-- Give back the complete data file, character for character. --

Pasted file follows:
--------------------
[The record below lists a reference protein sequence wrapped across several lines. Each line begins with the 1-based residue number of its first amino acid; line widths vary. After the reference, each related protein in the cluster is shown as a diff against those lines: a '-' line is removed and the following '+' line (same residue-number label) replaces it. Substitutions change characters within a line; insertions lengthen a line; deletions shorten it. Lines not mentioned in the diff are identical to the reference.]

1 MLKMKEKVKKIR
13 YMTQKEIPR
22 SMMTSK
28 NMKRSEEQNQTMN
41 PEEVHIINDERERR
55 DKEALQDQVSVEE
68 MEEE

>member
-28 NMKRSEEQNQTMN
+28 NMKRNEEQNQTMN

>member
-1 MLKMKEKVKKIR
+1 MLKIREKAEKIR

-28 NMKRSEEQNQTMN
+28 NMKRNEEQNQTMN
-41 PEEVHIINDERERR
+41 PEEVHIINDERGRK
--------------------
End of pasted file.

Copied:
[The record below lists a reference protein sequence wrapped across several lines. Each line begins with the 1-based residue number of its first amino acid; line widths vary. After the reference, each related protein in the cluster is shown as a diff against those lines: a '-' line is removed and the following '+' line (same residue-number label) replaces it. Substitutions change characters within a line; insertions lengthen a line; deletions shorten it. Lines not mentioned in the diff are identical to the reference.]

1 MLKMKEKVKKIR
13 YMTQKEIPR
22 SMMTSK
28 NMKRSEEQNQTMN
41 PEEVHIINDERERR
55 DKEALQDQVSVEE
68 MEEE

>member
-28 NMKRSEEQNQTMN
+28 NMKRNEEQNQTMN

>member
-1 MLKMKEKVKKIR
+1 MLKIREKAEKIR

-28 NMKRSEEQNQTMN
+28 NMKRNEEQNQTMN
-41 PEEVHIINDERERR
+41 PEEVHIINDERGRK